Wolong Household Study [China] (ICPSR 34365)

Published: Feb 8, 2013

Principal Investigator(s):
Jianguo Liu, Michigan State University. Center for Systems Integration and Sustainability; William McConnell, Michigan State University. Center for Systems Integration and Sustainability; Junyan Luo, Michigan State University. Center for Systems Integration and Sustainability

https://doi.org/10.3886/ICPSR34365.v1

Version V1

The purpose of this study is to investigate household-environment dynamics in the Coupled Human and Natural System (CHANS) of Wolong Nature Reserve (WNR), the "flagship" reserve designated for conserving the world-famous endangered Giant Pandas of China. The overall research questions of this study include: (1) how demographic and socioeconomic processes at the household level, e.g. those related to family structures and livelihood systems, affect local residents' resource exploitation patterns and land use practices; (2) how local residents respond to shifts in government policy, especially the implementation of two nationwide conservation programs, the Natural Forest Conservation Program (NFCP) and the Grain-to-Green Program (GTGP), in WNR; and (3) how household and policy dynamics interact to affect the natural environment of WNR. Example hypotheses tested in this study concerned: (1) the effects of conservation policies on local households' energy consumption patterns and fuelwood collection behaviors; (2) the connection between a household's demographic and socioeconomic background and its responses to conservation policies; (3) the relationships between social networks and labor migration; (4) the factors that affect a household's participation in nature-based tourism and the distribution of tourism benefits among different households; and (5) the potential implication of the processes described above on wildlife habitat change and conservation. The data collection in this study focuses on household demographics, household income and expenditure, fuelwood and electricity use, as well as the development of non-agricultural activities such as migration and tourism. Face-to-face interviews were conducted to collect yearly data of the previous year in 1999, 2002, 2003, 2004, 2005, 2006, 2007, and 2010 using highly structured survey questionnaires. A sample of 220 households originally drawn in 1999 was revisited in each year's survey. The definition of households was based on the 2000 population census and family registration records from the local WNR administration.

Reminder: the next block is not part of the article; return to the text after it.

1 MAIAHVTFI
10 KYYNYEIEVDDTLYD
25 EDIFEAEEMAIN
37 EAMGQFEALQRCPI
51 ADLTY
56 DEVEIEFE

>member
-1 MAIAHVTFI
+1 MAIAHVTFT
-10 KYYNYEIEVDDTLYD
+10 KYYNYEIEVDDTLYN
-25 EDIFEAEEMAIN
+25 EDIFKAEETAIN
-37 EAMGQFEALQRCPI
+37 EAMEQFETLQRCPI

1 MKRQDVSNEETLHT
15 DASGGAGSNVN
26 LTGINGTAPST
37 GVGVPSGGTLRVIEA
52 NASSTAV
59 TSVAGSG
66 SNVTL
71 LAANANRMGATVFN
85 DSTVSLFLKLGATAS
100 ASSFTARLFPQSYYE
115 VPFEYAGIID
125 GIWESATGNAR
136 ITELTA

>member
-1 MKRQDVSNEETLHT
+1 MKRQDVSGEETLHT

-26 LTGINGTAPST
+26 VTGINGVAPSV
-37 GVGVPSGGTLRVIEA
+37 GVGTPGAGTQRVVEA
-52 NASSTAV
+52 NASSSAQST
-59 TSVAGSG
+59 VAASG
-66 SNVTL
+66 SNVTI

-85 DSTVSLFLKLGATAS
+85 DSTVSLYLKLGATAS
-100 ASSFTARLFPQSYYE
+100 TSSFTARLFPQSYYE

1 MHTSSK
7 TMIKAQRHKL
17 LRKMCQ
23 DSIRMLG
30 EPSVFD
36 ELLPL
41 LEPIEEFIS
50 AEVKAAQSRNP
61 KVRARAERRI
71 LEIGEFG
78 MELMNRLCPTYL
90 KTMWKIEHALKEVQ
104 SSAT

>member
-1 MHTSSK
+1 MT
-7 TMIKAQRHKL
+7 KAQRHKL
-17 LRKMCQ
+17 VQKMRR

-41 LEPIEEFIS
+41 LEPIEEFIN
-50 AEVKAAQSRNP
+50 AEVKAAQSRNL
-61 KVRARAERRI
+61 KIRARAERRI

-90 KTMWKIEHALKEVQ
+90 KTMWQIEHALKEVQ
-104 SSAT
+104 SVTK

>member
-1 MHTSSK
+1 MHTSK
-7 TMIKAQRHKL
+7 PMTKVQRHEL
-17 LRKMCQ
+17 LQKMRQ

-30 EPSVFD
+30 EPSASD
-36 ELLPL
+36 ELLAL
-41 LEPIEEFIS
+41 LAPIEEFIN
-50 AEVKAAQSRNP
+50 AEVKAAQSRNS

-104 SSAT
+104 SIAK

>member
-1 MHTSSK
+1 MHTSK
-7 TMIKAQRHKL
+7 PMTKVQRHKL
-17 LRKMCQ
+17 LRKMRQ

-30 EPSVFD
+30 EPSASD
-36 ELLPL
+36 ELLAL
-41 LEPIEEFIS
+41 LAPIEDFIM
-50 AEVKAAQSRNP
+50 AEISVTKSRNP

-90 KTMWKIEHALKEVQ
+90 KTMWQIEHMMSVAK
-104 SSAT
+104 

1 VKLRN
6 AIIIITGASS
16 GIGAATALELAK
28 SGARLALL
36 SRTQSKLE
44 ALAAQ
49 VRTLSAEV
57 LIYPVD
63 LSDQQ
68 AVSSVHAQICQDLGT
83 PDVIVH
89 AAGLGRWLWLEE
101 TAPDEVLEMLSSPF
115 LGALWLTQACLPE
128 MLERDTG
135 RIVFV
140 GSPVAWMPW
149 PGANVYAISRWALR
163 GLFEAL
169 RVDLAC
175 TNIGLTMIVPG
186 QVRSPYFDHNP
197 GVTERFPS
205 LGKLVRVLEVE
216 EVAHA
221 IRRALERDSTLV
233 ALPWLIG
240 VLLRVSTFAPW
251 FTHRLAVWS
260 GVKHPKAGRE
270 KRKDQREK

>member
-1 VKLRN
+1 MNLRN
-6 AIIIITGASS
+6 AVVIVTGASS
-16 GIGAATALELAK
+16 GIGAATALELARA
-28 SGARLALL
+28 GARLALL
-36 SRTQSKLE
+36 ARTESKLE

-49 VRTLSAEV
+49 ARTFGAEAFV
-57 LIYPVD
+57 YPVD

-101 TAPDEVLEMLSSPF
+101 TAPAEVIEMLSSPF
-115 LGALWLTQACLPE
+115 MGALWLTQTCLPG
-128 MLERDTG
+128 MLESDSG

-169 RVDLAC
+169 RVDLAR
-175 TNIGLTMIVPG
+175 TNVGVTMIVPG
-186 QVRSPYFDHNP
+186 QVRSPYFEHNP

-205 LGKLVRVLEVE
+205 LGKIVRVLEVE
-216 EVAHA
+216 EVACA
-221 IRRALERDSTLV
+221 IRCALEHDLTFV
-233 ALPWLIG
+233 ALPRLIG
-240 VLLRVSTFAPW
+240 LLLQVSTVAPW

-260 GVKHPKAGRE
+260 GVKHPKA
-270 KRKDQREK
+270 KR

Liu, Jianguo, McConnell, William, and Luo, Junyan. Wolong Household Study [China]. Ann Arbor, MI: Inter-university Consortium for Political and Social Research [distributor], 2013-02-08. https://doi.org/10.3886/ICPSR34365.v1

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National Science Foundation (0709717)

1998

2001 -- 2007

2009

1999

2002 -- 2008

2010

The household surveys were based on a sample drawn in 1999, in which 220 of the 1056 households in Wolong were selected using a stratified random sampling procedure. A comprehensive list of households was obtained based on household lists provided by the local family registration (Hukou) office and household data from the agricultural census in 1996. Since these households were distributed in six administrative villages, we used these villages as strata and selected a random sample from each of them. The size of each sample is proportional to the total number of households in the respective village.

An L, Mertig AG, Liu JG. Adolescents leaving parental home: Psychosocial correlates and implications for conservation. Popul Environ. 2003;24(5):415-44.

Located in Wenchuan County, Sichuan Province, the People's Republic of China, WNR was established in 1963 over an area of approximately 2000 km2 in the Qionglai Mountains. A well-known global biodiversity hotspot, WNR is home to an agricultural population of over 5000 local residents in more than 1100 households.

household

survey data

face-to-face interview

Greater than 90 percent.

2013-02-08

2013-02-08

2013-02-08 ICPSR data undergo a confidentiality review and are altered when necessary to limit the risk of disclosure. ICPSR also routinely creates ready-to-go data files along with setups in the major statistical software formats as well as standard codebooks to accompany the data. In addition to these procedures, ICPSR performed the following processing steps for this data collection:

  • Created variable labels and/or value labels.
  • Checked for undocumented or out-of-range codes.

Notes

  • Data in this collection are available only to users at ICPSR member institutions.

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